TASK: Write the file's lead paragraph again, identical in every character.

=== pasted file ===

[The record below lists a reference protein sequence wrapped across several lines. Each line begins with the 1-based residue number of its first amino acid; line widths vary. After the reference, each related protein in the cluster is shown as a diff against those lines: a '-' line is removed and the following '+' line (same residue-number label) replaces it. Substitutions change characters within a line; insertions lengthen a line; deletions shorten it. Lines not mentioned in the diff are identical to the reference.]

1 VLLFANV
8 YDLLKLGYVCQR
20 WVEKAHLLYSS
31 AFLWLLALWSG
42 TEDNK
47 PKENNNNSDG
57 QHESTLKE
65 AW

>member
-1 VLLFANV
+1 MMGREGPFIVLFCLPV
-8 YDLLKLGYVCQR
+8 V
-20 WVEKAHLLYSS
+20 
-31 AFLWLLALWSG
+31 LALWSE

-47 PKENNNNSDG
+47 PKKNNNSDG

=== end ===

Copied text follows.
[The record below lists a reference protein sequence wrapped across several lines. Each line begins with the 1-based residue number of its first amino acid; line widths vary. After the reference, each related protein in the cluster is shown as a diff against those lines: a '-' line is removed and the following '+' line (same residue-number label) replaces it. Substitutions change characters within a line; insertions lengthen a line; deletions shorten it. Lines not mentioned in the diff are identical to the reference.]